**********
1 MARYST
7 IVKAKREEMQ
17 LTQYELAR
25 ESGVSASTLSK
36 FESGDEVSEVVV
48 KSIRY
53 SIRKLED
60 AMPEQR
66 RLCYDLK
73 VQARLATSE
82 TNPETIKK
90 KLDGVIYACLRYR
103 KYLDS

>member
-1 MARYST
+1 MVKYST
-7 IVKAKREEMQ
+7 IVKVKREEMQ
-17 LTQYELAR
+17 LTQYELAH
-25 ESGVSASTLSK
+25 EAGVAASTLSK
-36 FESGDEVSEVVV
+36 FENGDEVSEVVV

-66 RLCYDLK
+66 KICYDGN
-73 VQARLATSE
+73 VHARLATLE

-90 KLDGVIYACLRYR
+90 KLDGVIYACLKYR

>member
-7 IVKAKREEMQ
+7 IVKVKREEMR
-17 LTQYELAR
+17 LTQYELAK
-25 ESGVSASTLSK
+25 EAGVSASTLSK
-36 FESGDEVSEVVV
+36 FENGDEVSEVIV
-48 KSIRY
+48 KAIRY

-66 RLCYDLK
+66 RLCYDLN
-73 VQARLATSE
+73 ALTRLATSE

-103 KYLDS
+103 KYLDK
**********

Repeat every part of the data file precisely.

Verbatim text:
1 MARYST
7 IVKAKREEMQ
17 LTQYELAR
25 ESGVSASTLSK
36 FESGDEVSEVVV
48 KSIRY
53 SIRKLED
60 AMPEQR
66 RLCYDLK
73 VQARLATSE
82 TNPETIKK
90 KLDGVIYACLRYR
103 KYLDS

>member
-1 MARYST
+1 MVKYST
-7 IVKAKREEMQ
+7 IVKVKREEMQ
-17 LTQYELAR
+17 LTQYELAH
-25 ESGVSASTLSK
+25 EAGVAASTLSK
-36 FESGDEVSEVVV
+36 FENGDEVSEVVV

-66 RLCYDLK
+66 KICYDGN
-73 VQARLATSE
+73 VHARLATLE

-90 KLDGVIYACLRYR
+90 KLDGVIYACLKYR

>member
-7 IVKAKREEMQ
+7 IVKVKREEMR
-17 LTQYELAR
+17 LTQYELAK
-25 ESGVSASTLSK
+25 EAGVSASTLSK
-36 FESGDEVSEVVV
+36 FENGDEVSEVIV
-48 KSIRY
+48 KAIRY

-66 RLCYDLK
+66 RLCYDLN
-73 VQARLATSE
+73 ALTRLATSE

-103 KYLDS
+103 KYLDK